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Bone marrow-derived mononuclear cells do not exert acute neuroprotection after stroke in spontaneously hypertensive rats

: Minnerup, Jens; Wagner, Daniel-Christoph; Strecker, Jan-Kolja; Pösel, Claudia; Sevimli-Abdis, Sevgi; Schmidt, Antje; Schilling, Matthias; Boltze, Johannes; Diederich, Kai; Schäbitz, Wolf-Rüdiger

Fulltext ()

Frontiers in cellular neuroscience. Online resource 7 (2014), Art. 288, 9 pp.
ISSN: 1662-5102
Bundesministerium für Bildung und Forschung BMBF
Bundesministerium für Bildung und Forschung BMBF (Deutschland)
Else Kröner-Fresenius-Stiftung EKFS
2010 A64
Journal Article, Electronic Publication
Fraunhofer IZI ()
bone marrow-derived mononuclear cells; middle cerebral artery occlusion; stroke; dose-response; spontaneously hypertensive rats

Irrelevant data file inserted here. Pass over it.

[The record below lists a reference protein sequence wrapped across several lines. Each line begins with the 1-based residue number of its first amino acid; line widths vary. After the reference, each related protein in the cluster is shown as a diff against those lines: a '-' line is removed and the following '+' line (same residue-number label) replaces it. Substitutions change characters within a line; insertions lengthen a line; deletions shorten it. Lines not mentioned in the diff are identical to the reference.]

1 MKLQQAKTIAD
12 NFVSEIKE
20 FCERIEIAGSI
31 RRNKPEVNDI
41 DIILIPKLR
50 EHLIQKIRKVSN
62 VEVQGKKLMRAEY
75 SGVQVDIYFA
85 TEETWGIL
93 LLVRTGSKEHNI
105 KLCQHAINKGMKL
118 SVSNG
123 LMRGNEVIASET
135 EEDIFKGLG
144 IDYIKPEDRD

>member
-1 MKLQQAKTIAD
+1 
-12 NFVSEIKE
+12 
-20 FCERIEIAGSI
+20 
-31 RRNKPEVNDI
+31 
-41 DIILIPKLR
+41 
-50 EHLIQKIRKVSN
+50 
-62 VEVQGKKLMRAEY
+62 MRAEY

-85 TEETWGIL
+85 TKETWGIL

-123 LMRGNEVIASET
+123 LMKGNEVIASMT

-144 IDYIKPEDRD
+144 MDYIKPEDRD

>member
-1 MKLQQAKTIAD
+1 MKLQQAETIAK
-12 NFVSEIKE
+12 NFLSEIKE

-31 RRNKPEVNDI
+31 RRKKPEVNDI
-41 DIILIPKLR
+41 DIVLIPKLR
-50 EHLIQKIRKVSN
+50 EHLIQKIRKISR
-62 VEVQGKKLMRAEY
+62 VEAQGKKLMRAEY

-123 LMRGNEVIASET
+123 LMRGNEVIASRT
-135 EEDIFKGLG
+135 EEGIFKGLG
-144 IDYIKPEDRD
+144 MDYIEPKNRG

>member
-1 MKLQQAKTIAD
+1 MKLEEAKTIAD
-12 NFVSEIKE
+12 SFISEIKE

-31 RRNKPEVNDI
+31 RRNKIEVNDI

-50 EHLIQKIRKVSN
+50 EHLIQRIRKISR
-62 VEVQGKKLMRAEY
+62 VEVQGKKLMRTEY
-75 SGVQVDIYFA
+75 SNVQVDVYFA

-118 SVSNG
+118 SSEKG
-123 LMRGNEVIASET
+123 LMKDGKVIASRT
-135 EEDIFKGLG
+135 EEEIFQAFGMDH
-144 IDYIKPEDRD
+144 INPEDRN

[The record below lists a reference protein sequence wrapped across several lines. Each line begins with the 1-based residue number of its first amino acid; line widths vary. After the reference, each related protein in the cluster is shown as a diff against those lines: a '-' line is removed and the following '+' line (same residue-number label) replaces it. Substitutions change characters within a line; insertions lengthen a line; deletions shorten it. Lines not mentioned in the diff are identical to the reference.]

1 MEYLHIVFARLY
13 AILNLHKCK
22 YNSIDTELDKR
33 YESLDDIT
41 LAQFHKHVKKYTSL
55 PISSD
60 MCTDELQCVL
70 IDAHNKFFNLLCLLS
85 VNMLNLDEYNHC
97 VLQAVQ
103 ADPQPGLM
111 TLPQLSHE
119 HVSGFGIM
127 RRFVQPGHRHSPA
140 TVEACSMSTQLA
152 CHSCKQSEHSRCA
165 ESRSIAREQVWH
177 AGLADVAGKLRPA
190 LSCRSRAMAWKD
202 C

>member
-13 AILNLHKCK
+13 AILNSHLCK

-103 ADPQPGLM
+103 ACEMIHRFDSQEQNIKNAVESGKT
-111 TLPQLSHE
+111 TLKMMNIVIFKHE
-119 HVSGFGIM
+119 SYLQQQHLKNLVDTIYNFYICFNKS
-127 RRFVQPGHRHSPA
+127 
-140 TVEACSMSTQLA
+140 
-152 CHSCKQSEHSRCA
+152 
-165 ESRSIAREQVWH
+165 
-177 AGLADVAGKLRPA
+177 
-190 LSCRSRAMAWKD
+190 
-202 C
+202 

Bone marrow-derived mononuclear cells (BM-MNCs) were shown to improve the outcome in animal stroke models and clinical pilot studies on BM-MNCs for stroke patients were already conducted. However, relevant aspects of pre-clinical evaluation, such as the use of animals with comorbidities and dose response studies, were not thoroughly addressed so far. We therefore investigated different BM-MNC doses in the clinical meaningful stroke model of spontaneously hypertensive (SH) rats. Three hours after the onset of transient middle cerebral artery occlusion (MCAO) animals received either one of three syngeneic BM-MNC doses or placebo intravenously. The primary endpoint was the infarct size. Secondary endpoints included functional outcome, mortality, inflammatory processes, and the dose-response relationship. In contrast to previous studies which used healthy animals no beneficial effect of BM-MNCs was found. Infarct volumes, mortality, behavioral outcomes, and the extent of the inflammatory response to cerebral ischemia were comparable in all groups. In conclusion, we could not demonstrate that early BM-MNC treatment improves the outcome after stroke in SH rats. Whether BM-MNCs improve neurological recovery after delayed treatment initiation was not investigated in the present study, but our data indicates that this should be determined in co-morbid animal stroke models before moving to large-scale clinical studies. Future preclinical stroke studies on co-morbid animals should also include groups of healthy animals in order to determine whether negative results can be attributed to the comorbid condition.